Regional Reviews: Los Angeles
Henry IVThe Shakespeare Center of Los Angeles
In fifteenth-century England, King Henry IV (Joe Morton) is beset on all sides. Hes not only fighting off incursions from Scotland and Wales but also dealing with incipient rebellion from the nobility, especially from the fractious young warrior Hotspur (Raffi Barsoumian). The thing that bothers him the most, however, is the fact that the heir to his throne, Hal (Hamish Linklater), is wasting his life in the company of thievish riffraff, most notably the dissipated yet charismatic John Falstaff (Tom Hanks). As war approaches, Hal must decide which father to follow, with the future of the kingdom depending on his choice.
Hanks is so at ease with playing Falstaff it seems he must have been acting in Shakespeare plays for a long time, and the fact that this is not so makes his superb performance here rather amazing. Its not surprising that hed nail the roles surplus of humor (although getting audiences to laugh at 400-year-old jokes is a not unimpressive feat), but its a pleasure to see how skillfully he delivers Shakespeares famously tricky prose. Hanks likable film persona smooths over Falstaffs sharper edges, making him more of a delightful rogue than an actual miscreant, but he also captures the characters pathos in the second half, as Hal abandons him and mortality beckons.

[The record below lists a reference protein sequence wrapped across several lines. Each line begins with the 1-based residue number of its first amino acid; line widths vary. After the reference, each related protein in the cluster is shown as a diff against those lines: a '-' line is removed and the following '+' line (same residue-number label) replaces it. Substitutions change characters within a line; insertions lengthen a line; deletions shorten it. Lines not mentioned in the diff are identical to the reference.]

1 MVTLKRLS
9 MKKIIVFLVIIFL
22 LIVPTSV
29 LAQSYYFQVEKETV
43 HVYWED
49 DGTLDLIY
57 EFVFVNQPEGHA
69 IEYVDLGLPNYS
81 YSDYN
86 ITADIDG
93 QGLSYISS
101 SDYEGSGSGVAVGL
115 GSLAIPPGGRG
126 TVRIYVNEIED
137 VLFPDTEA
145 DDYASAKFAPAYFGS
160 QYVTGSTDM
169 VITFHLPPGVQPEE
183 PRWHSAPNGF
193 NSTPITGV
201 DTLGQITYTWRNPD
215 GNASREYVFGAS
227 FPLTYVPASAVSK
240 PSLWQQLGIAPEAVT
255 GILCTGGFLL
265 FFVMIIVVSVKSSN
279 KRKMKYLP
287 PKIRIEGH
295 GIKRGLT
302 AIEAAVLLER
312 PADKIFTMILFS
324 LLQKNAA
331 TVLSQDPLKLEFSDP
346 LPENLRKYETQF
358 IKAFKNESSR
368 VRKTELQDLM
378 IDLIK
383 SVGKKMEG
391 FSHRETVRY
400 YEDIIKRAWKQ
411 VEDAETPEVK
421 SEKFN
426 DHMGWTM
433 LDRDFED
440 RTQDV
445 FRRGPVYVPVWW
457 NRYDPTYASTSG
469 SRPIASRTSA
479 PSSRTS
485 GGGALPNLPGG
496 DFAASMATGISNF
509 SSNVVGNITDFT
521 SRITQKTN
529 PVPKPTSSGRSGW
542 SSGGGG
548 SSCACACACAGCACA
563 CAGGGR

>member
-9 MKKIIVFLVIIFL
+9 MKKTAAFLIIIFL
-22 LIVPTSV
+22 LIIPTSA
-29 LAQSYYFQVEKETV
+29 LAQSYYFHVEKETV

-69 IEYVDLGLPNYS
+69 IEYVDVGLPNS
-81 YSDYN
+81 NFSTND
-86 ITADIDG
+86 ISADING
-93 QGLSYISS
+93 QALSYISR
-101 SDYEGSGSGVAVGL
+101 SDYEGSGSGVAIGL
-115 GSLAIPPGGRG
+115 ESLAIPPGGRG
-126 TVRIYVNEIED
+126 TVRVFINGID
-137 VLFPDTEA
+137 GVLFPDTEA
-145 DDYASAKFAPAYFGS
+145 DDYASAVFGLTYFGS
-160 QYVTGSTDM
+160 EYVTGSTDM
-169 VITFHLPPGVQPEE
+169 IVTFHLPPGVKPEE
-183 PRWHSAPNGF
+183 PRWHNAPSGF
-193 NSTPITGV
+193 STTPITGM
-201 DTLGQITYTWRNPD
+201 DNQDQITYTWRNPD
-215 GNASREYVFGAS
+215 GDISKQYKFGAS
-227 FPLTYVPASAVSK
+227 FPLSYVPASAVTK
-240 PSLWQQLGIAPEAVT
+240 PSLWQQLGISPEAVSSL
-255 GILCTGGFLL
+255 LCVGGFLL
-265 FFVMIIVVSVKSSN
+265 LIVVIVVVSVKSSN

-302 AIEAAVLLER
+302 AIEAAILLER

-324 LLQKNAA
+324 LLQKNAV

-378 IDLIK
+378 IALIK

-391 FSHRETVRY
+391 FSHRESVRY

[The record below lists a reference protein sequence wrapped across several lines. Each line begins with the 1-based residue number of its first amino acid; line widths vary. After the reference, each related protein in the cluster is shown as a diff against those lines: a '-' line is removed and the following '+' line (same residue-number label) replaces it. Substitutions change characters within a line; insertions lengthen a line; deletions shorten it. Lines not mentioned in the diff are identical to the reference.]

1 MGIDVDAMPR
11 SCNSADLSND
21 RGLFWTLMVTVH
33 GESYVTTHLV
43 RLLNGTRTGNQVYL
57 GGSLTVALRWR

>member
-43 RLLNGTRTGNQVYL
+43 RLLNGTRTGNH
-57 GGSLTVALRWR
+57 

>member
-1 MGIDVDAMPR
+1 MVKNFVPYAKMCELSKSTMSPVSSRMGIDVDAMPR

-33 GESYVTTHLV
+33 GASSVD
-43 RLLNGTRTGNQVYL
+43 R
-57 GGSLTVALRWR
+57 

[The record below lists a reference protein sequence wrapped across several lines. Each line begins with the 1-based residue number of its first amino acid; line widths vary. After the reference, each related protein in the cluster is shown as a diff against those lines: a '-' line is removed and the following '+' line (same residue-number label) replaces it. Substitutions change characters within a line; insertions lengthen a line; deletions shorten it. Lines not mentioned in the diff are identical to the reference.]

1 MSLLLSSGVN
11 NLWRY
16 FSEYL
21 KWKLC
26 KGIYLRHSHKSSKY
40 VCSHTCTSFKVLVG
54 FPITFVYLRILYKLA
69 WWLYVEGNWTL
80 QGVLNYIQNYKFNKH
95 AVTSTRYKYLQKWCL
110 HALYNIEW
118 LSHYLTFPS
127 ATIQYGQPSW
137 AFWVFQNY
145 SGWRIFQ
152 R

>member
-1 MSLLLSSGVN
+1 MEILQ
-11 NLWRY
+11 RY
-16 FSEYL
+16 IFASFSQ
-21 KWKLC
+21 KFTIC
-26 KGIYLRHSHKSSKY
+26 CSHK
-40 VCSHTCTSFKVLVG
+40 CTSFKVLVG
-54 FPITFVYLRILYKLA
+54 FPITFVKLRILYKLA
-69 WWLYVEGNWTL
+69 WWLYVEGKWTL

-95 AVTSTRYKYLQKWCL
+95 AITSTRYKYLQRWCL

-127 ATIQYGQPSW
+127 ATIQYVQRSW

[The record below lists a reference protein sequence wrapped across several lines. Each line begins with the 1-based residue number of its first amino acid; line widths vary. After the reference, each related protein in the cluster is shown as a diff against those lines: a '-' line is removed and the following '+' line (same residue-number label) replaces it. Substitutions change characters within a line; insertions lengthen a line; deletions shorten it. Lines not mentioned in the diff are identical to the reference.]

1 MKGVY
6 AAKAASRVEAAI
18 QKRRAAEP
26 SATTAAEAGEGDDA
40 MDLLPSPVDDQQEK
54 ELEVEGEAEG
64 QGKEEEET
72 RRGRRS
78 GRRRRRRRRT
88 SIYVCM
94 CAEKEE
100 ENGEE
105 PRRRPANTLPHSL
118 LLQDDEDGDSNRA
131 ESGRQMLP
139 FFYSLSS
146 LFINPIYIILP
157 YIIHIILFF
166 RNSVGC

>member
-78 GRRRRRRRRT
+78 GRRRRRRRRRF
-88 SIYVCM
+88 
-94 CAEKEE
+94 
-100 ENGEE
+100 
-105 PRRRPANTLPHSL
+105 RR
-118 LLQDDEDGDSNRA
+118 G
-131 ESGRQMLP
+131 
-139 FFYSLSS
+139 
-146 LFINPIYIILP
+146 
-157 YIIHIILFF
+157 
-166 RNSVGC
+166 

Linklater excels as Hal, his background performing Shakespeare clear in his ease with the text. He gives the most three-dimensional performance of the production, delivering in both humorous and dramatic moments (his imitation of Hotspur is a comedic highlight), and makes the difficulty of Hals choice between free will and destiny manifest. My only quibble is that he seems to make Hals frustration with Falstaff more prominent than his affection, which diminishes the drama of Hals eventual betrayal, but this doesnt really hurt the show.
Morton fares a bit less well as the titular monarch, seeming to struggle with some lines and adopting a technique of rushing through the dialogue that was only partly successful. However, he does very well in his final scene, in which his love for his son is severely tested. Barsoumian brings fierce energy to his performance as Hotspur, raising the dramatic stakes of every scene hes in. Josh Clark gets to flex several acting muscles with the simmering anger of Worcester and the giggling malice of the Chief Justice, and Harry Groener is memorably fine as the well-meaning if deluded Justice Shallow.
Daniel Sullivans direction manages to keep the story clear and engaging, even with the compression of two plays into one. His use of the actual forest behind the stage (its an outdoor production), along with Trevor Nortons effective lighting design, belies the largely bare set to create the feeling of a country in conflict.
Theres something special about seeing a play like this created by so many talented people and done so well. Its a somewhat rare treat, and isnt to be missed.
Henry IV plays at the Japanese Garden on the West Los Angeles VA Campus through July 1, 2018. Tickets and info are available at www.shakespearecenter.org.
The Shakespeare Center of Los Angeles presents Henry IV by William Shakespeare. Directed by Daniel Sullivan. Lighting Designer, Trevor Norton; Scenic Designer, Ralph Funicello; Sound Designer, Drew Dalzell; Costume Designer, Holly Poe Durbin.